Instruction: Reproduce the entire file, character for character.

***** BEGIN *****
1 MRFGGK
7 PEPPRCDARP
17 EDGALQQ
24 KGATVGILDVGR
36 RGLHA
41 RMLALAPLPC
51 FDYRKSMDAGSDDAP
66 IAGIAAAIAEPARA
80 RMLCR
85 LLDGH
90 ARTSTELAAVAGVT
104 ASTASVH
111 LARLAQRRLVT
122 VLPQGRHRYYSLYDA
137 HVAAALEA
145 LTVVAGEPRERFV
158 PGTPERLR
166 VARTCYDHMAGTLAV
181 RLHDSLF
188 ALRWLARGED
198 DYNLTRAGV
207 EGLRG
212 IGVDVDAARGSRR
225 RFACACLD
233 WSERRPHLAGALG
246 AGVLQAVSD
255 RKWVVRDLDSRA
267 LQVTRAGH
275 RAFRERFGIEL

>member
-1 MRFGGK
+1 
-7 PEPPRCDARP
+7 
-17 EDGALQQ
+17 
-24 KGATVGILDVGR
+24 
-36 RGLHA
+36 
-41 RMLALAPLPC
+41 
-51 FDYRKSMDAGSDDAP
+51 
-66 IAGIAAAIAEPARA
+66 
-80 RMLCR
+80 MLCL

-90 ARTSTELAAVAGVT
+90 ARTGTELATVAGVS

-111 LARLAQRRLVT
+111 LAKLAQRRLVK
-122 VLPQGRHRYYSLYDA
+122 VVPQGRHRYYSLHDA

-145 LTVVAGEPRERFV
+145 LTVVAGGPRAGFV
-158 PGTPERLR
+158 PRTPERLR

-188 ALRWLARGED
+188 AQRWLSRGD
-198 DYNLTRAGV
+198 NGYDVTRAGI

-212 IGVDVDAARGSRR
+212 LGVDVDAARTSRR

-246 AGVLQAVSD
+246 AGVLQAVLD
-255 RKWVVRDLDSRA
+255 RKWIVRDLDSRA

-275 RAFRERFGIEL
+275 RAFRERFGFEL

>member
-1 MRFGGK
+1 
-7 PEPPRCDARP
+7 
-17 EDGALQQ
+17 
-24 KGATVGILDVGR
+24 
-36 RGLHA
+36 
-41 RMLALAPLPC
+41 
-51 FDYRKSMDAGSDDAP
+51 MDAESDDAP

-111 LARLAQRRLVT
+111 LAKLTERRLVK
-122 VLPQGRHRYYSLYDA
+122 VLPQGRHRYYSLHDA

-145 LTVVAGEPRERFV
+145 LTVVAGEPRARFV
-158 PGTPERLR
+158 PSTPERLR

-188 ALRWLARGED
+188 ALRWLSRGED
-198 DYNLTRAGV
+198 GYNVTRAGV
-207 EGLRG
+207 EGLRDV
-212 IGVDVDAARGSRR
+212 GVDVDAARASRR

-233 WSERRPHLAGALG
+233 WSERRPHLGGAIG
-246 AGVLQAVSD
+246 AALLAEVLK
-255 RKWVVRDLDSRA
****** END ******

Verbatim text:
1 MRFGGK
7 PEPPRCDARP
17 EDGALQQ
24 KGATVGILDVGR
36 RGLHA
41 RMLALAPLPC
51 FDYRKSMDAGSDDAP
66 IAGIAAAIAEPARA
80 RMLCR
85 LLDGH
90 ARTSTELAAVAGVT
104 ASTASVH
111 LARLAQRRLVT
122 VLPQGRHRYYSLYDA
137 HVAAALEA
145 LTVVAGEPRERFV
158 PGTPERLR
166 VARTCYDHMAGTLAV
181 RLHDSLF
188 ALRWLARGED
198 DYNLTRAGV
207 EGLRG
212 IGVDVDAARGSRR
225 RFACACLD
233 WSERRPHLAGALG
246 AGVLQAVSD
255 RKWVVRDLDSRA
267 LQVTRAGH
275 RAFRERFGIEL

>member
-1 MRFGGK
+1 
-7 PEPPRCDARP
+7 
-17 EDGALQQ
+17 
-24 KGATVGILDVGR
+24 
-36 RGLHA
+36 
-41 RMLALAPLPC
+41 
-51 FDYRKSMDAGSDDAP
+51 
-66 IAGIAAAIAEPARA
+66 
-80 RMLCR
+80 MLCL

-90 ARTSTELAAVAGVT
+90 ARTGTELATVAGVS

-111 LARLAQRRLVT
+111 LAKLAQRRLVK
-122 VLPQGRHRYYSLYDA
+122 VVPQGRHRYYSLHDA

-145 LTVVAGEPRERFV
+145 LTVVAGGPRAGFV
-158 PGTPERLR
+158 PRTPERLR

-188 ALRWLARGED
+188 AQRWLSRGD
-198 DYNLTRAGV
+198 NGYDVTRAGI

-212 IGVDVDAARGSRR
+212 LGVDVDAARTSRR

-246 AGVLQAVSD
+246 AGVLQAVLD
-255 RKWVVRDLDSRA
+255 RKWIVRDLDSRA

-275 RAFRERFGIEL
+275 RAFRERFGFEL

>member
-1 MRFGGK
+1 
-7 PEPPRCDARP
+7 
-17 EDGALQQ
+17 
-24 KGATVGILDVGR
+24 
-36 RGLHA
+36 
-41 RMLALAPLPC
+41 
-51 FDYRKSMDAGSDDAP
+51 MDAESDDAP

-111 LARLAQRRLVT
+111 LAKLTERRLVK
-122 VLPQGRHRYYSLYDA
+122 VLPQGRHRYYSLHDA

-145 LTVVAGEPRERFV
+145 LTVVAGEPRARFV
-158 PGTPERLR
+158 PSTPERLR

-188 ALRWLARGED
+188 ALRWLSRGED
-198 DYNLTRAGV
+198 GYNVTRAGV
-207 EGLRG
+207 EGLRDV
-212 IGVDVDAARGSRR
+212 GVDVDAARASRR

-233 WSERRPHLAGALG
+233 WSERRPHLGGAIG
-246 AGVLQAVSD
+246 AALLAEVLK
-255 RKWVVRDLDSRA